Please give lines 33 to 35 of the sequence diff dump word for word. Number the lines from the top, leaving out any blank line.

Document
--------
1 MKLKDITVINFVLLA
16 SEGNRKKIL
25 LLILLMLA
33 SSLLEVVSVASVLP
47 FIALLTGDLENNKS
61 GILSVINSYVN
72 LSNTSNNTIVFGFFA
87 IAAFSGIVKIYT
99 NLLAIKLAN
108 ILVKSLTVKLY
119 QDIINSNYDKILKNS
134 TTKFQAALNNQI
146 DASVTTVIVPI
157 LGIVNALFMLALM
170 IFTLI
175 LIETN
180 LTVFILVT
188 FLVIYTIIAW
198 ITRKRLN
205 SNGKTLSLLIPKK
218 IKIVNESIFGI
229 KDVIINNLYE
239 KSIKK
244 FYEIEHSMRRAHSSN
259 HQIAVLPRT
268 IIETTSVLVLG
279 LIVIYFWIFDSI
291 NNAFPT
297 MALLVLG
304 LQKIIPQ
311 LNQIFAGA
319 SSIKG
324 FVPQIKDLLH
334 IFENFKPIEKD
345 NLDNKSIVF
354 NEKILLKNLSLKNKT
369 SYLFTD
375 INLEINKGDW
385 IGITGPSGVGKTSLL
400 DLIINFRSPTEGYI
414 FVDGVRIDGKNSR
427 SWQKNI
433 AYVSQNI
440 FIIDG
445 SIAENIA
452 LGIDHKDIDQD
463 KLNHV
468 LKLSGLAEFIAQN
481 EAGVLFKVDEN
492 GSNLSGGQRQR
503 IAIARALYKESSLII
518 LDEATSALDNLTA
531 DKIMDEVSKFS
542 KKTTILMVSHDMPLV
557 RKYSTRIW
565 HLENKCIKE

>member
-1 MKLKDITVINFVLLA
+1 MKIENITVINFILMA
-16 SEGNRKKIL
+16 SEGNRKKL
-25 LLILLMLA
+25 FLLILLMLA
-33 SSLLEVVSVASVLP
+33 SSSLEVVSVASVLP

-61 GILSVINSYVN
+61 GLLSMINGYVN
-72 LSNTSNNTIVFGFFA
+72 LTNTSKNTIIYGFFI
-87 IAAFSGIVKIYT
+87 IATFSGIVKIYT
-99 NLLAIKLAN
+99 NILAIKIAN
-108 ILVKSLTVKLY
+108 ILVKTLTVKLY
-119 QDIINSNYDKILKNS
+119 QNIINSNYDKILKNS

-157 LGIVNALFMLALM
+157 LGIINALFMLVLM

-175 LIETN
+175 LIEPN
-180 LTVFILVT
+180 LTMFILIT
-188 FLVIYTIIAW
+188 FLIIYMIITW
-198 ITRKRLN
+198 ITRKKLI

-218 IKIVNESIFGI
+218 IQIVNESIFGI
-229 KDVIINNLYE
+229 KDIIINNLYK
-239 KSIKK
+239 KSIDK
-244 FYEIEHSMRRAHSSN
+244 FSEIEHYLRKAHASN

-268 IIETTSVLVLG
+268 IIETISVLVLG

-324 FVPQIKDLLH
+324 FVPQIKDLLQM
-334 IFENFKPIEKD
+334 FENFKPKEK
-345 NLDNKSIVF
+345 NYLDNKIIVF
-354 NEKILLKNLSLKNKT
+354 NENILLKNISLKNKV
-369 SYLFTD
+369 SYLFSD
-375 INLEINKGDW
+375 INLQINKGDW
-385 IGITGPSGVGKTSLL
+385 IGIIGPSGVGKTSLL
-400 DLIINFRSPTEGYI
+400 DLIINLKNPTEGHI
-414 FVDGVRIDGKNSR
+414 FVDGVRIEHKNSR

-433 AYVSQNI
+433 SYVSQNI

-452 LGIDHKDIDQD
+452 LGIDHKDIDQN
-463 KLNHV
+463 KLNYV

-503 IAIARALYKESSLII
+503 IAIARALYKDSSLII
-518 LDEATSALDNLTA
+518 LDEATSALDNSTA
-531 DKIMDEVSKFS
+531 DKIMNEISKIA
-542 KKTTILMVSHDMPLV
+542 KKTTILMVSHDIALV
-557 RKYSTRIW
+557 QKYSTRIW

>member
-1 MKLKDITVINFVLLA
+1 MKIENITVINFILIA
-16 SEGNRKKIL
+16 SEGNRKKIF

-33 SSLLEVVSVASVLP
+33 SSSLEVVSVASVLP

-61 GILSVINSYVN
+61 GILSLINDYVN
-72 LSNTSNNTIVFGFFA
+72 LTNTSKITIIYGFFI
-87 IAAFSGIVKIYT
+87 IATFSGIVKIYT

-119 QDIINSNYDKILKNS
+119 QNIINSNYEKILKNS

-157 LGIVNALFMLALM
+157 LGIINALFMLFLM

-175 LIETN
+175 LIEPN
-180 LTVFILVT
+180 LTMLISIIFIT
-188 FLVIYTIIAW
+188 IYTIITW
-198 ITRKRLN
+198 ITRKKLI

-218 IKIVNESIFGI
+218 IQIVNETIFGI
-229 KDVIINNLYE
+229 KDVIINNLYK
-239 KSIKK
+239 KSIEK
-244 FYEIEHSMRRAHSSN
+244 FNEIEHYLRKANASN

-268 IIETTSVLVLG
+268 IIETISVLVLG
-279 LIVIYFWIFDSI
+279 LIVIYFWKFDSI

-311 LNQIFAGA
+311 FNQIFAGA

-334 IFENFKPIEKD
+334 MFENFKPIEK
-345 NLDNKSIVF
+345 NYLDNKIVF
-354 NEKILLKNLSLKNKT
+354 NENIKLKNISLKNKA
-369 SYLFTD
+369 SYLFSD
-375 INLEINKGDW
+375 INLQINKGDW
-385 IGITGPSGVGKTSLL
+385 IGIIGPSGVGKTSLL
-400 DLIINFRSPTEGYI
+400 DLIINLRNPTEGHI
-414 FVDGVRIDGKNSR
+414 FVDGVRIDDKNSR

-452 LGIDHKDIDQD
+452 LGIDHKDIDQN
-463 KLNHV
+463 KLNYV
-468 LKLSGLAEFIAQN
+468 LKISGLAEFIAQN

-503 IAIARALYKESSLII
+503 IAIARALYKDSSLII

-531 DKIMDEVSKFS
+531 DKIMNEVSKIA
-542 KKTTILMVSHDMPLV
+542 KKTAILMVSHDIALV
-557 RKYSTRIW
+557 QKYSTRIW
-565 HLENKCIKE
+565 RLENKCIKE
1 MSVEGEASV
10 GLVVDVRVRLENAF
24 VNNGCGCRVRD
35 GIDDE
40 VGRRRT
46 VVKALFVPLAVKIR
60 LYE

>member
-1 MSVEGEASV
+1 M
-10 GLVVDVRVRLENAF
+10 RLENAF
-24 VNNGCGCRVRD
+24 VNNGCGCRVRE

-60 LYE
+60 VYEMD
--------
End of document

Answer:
324 FVPQIKDLLH
334 IFENFKPIEKD
345 NLDNKSIVF